Thursday, February 12, 2009

Oscar's Best Screenplay: Tale of Two Categories


I don't have the energy, or the enthusiasm to break down each and every nominee in the two screenplay categories, but I will do by my best to discuss all the nominees at once. It's literally night and day with these two categories, this year, for me, so let's jump in with some analysis:

With Best Original Screenplay, there are five scripts that I absolutely love. Probably no coincidence that only one of the films are up for Best Picture, Milk. Dustin Lance Black's screenplay is touching and informative at just the right moments and times, never overextending Harvey Milk as a character, but creating a ferocious monolith of Harvey Milk as an icon. Likewise, Mike Leigh's script for Happy-Go-Lucky focuses mostly on the development of one character, Poppy (DAMN YOU ACADEMY for not recognizing Sally Hawkins' beautiful performance). Leigh's script is funny and poignant, but never relents on its cerebral atmosphere. How much did Leigh actually write? Not much, I presume. He's infamous for utilizing improvisation, but it can't be forgotten how much he had to do with the development of the film's "plot" (that's a relative term with Leigh).

My name is Dustin Lance Black and I'd like to recruit you... into knowing who the hell I am.

But the meat of these nominations come from the other three nominees. First, there's Courtney Hunt's Frozen River, which could have easily settled for being a melodrama about white trash, but instead relies heavily on the nature of its characters. No character ever does anything surprising, but they never disappoint you with their decisions--that's a lot tougher than it seems. Then there's wordsmith Martin McDonaugh's screenplay for In Bruges, in which McDonaugh utilizes his skills as a playwright and translates it almost perfectly into a wonderfully realized film. Of course, those great performances don't hurt.

I'm Andrew Stanton, and I wrote a masterpiece of modern cinema, but people prefer the movie I made about fishies.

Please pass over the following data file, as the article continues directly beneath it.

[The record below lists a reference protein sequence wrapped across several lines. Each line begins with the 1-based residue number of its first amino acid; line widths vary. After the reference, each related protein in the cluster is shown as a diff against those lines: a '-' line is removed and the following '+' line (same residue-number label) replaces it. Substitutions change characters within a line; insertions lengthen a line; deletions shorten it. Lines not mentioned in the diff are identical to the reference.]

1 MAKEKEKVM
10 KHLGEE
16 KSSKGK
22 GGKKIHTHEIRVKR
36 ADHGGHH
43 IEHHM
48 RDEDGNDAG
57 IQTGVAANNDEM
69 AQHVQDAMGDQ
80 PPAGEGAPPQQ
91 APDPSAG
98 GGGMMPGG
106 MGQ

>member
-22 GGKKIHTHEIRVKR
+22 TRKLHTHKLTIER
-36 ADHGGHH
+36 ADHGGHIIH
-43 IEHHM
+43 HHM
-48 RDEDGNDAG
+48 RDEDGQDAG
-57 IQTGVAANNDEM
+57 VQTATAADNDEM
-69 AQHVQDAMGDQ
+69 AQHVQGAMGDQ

I don't think it'll surprise anyone when I say that the screenplay I'm most enthusiastic about in this category is Andrew Stanton's WALL-E. An animated film with only a handful of dialogue; how important could a screenplay have been to something like that? Well, for one, WALL-E's most appealing aspect is its love story, which is mainly a creation of Stanton's mind. But let's not forget the moments in the film that do have dialogue, because they're not cheapily written. The film's subplot about fat humans in space does not get enough credit for its clarity, and lack of pretension. It's a screenplay of beautiful subtlety and grace.

In the Adapted Screenplay category, it's a whole different story. I enjoyed Frost/Nixon and Slumdog Millionaire. Doubt's script is based on a Tony-winning play, so for that, it actually does a good job of not being particularly "theatre-y". These are all great screenplays, but none are really spectacular examples of wondrous writing, unless the criteria is long, arduos speeches which wouldn't work unless spoken by Philip Seymour Hoffman or Frank Lengella. Not to say that these scripts are unworthy, but what about Nicholas Meyer's Elegy script, or Snow Angels by David Gordon Green? No attempt at a splash move.

As for the other two nominees--The Curious Case of Benjamin Button and The Reader--it's almost a joke. The main problem that both of these films have is that there screenplays don't seem to get the point that there story is simply going on too long. Both films want so badly to be sincere and profound but these scripts make no attempt to earn it. Eric Roth, who penned Benjamin Button, relies on borrowing devices from his other Oscar winning screenplay (*couch* Forrest Gump *cough*), and hopes his name will gain the film recognition on its own--well, it worked. As for David Hare's work on The Reader, I'll admit I simply don't like the film, but I honestly find Hare's script to be uninspired.

"If I plagiarize MY OWN film, it's fair game, right?" -Eric Roth

Predictions for these and other categories, as well as the Oscar Breakdown for Best Director will be coming very soon.

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